Dansimond zede and gadred frut,
For sothe were plommes white,
The steles[B] he puld out everichon,
Puisoun he dede therin anon,
And sett the steles al ogen,
That the gile schuld nought be sen.
He dede hem in a coupe of gold,
And went to the kinges bord;
On knes he him sett,
The king full fair he grett;
"Sir," he said, "by Seynt Austin,
This is front of our garden,
And gif that your wil be,
Assayet herof after me."
Dansimoud ete frut, on and on,
And al tho other ete King Jon;
The monke aros, and went his way,
God gif his soule wel gode day;
He gaf King Jon ther his puisoun,
Himself had that ilk doun,
He dede, it is nouther for mirthe ne ond,
Bot for to save al Iuglond.

The King Jon sate at mete,
His wombe to wex grete;
He swore his oth, _per la croyde_,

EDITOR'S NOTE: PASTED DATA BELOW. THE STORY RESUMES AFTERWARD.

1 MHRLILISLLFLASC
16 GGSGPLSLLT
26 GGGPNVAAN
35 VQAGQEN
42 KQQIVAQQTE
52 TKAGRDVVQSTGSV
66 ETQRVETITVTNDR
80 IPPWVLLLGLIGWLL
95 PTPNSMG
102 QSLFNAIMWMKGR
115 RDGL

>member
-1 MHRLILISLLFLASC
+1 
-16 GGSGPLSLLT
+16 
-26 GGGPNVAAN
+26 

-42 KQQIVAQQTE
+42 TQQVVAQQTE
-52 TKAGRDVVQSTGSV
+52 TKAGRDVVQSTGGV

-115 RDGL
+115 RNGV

His wombe wald brest a thre;
He wald have risen fram the bord,
Ac he spake never more word;
Thus ended his time,
Y wis he had an evel fine.

[Footnote A: _Hope, for think._]

[Footnote B: _Steles_--Stalks.]

Shakespeare, from such old chronicles, has drawn his authority for the
last fine scene in _King John_. But he probably had it from Caxton, who
uses nearly the words of the prose chronicle. Hemingford tells the same
tale with the metrical historian. It is certain, that John increased the
flux, of which he died, by the intemperate use of peaches and of ale,
which may have given rise to the story of the poison.--See MATTHEW

To return to the ballad: there is a very similar song, in which,
apparently to excite greater interest in the nursery, the handsome young
hunter is exchanged for a little child, poisoned by a false step-mother.


"O where hae ye been, Lord Randal, my son?
"O where hae ye been, my handsome young man?"
"I hae been to the wild wood; mother, make my bed soon,
"For I'm weary wi' hunting, and fain wald lie down."

"Where gat ye your dinner, Lord Randal, my son?
"Where gat ye your dinner, my handsome young man?"
"I din'd wi' my true-love; mother, make my bed soon,
"For I'm weary wi' hunting, and fain wald lie down."

"What gat ye to your dinner, Lord Randal, my son?.
"What gat ye to your dinner, my handsome young man?"